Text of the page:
History of Tolox
The earliest part of Tolox history can be traced back to the prehistoric times; particularly during the Paleolithic Period. This is evident from ancient remains discovered in the Cueva de la Tinaja, a cave located some 4 km from the nearby river.
Formal settlement, however, did not commence until the arrival of the Phoenicians, who were trading with the residents of neighboring Ronda. Traders from the shores of Malaga had to pass through Tolox to get to Ronda. It was the Phoenicians who named the town “Tolox”, which stuck even up this day. They also built the ancient castle, whose remnants stand among the town’s most notable archaeological structures.
The next occupants were the Romans, then the Visigoths. They both improved the defenses of the Phoenician castle. But it wasn’t until the Moorish occupation when the town really began to expand rapidly.
The first Moslem invaders came from the Ummayad Caliphate, who later on established the Caliphate of Cordoba. In the early 880’s, the charismatic rebel leader Umar ibn Hafsun rose to power, and in 883, captured Tolox. The town became one of his main bulwarks. However, it was eventually surrendered in 821 by his son to Abd-ar-Rahman III.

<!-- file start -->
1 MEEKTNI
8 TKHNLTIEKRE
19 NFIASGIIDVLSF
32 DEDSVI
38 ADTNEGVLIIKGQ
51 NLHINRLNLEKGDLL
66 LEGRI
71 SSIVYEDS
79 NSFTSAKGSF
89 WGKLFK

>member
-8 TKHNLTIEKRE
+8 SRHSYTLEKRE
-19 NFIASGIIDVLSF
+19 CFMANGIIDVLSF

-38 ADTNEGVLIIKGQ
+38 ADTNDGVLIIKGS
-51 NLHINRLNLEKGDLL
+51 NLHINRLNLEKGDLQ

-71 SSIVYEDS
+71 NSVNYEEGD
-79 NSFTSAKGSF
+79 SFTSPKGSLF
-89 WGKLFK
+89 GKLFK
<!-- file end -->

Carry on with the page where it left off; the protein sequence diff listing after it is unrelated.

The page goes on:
When the Caliphate of Cordoba finally fell, the village was absorbed by the Kingdom of Granada. In 1485, it was handed over to the Catholic Monarchs. However, because a large part of the population was still Moorish, frequent skirmishes occurred between the Moslem peasants and the forces of their Christian landlords.
When the Moorish rebellion broke out, the Moors of Tolox participated. Thus, when they were finally defeated in 1571, the remaining Moslems were transported to Valencia. Christian settlers were then invited to take their place in the region.
During the Peninsular War, a part of the Napoleonic Wars that took place in the Iberian Peninsula, Tolox fought against the French invaders under the leadership of Francisco Javier de Abadia. The Napoleonic Wars is a series of wars that pitted a bunch of European forces on one side and Napoleon’s French Empire on the other.
Today, Tolox is closely associated with the Fuente Amargosa Health Spa and its therapeutic waters.